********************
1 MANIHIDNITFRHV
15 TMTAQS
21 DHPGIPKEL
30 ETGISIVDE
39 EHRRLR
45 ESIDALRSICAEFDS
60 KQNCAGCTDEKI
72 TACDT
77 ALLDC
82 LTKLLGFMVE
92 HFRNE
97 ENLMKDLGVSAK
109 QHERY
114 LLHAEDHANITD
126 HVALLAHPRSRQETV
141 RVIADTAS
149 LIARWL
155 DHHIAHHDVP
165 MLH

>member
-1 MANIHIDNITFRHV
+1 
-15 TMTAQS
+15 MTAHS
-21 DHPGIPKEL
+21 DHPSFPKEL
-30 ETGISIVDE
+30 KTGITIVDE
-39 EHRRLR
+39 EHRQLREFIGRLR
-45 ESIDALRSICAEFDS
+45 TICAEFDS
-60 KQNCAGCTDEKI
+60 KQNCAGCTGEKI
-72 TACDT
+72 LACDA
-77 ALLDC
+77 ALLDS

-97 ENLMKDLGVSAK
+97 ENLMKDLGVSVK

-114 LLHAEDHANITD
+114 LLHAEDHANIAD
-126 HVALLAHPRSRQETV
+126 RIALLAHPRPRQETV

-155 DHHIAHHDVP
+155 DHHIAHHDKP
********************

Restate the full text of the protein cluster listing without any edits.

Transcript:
1 MANIHIDNITFRHV
15 TMTAQS
21 DHPGIPKEL
30 ETGISIVDE
39 EHRRLR
45 ESIDALRSICAEFDS
60 KQNCAGCTDEKI
72 TACDT
77 ALLDC
82 LTKLLGFMVE
92 HFRNE
97 ENLMKDLGVSAK
109 QHERY
114 LLHAEDHANITD
126 HVALLAHPRSRQETV
141 RVIADTAS
149 LIARWL
155 DHHIAHHDVP
165 MLH

>member
-1 MANIHIDNITFRHV
+1 
-15 TMTAQS
+15 MTAHS
-21 DHPGIPKEL
+21 DHPSFPKEL
-30 ETGISIVDE
+30 KTGITIVDE
-39 EHRRLR
+39 EHRQLREFIGRLR
-45 ESIDALRSICAEFDS
+45 TICAEFDS
-60 KQNCAGCTDEKI
+60 KQNCAGCTGEKI
-72 TACDT
+72 LACDA
-77 ALLDC
+77 ALLDS

-97 ENLMKDLGVSAK
+97 ENLMKDLGVSVK

-114 LLHAEDHANITD
+114 LLHAEDHANIAD
-126 HVALLAHPRSRQETV
+126 RIALLAHPRPRQETV

-155 DHHIAHHDVP
+155 DHHIAHHDKP